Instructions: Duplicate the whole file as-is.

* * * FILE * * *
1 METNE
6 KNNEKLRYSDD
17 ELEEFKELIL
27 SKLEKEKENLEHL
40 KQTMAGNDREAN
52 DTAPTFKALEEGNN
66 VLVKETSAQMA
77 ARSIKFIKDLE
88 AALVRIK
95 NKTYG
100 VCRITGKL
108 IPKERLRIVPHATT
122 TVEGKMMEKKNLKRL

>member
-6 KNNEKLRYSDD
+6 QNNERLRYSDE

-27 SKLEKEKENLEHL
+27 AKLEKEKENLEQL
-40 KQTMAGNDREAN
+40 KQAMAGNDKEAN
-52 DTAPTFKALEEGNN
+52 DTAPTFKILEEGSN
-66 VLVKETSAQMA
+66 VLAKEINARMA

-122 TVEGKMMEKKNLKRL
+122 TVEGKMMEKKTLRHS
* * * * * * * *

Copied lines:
1 METNE
6 KNNEKLRYSDD
17 ELEEFKELIL
27 SKLEKEKENLEHL
40 KQTMAGNDREAN
52 DTAPTFKALEEGNN
66 VLVKETSAQMA
77 ARSIKFIKDLE
88 AALVRIK
95 NKTYG
100 VCRITGKL
108 IPKERLRIVPHATT
122 TVEGKMMEKKNLKRL

>member
-6 KNNEKLRYSDD
+6 QNNERLRYSDE

-27 SKLEKEKENLEHL
+27 AKLEKEKENLEQL
-40 KQTMAGNDREAN
+40 KQAMAGNDKEAN
-52 DTAPTFKALEEGNN
+52 DTAPTFKILEEGSN
-66 VLVKETSAQMA
+66 VLAKEINARMA

-122 TVEGKMMEKKNLKRL
+122 TVEGKMMEKKTLRHS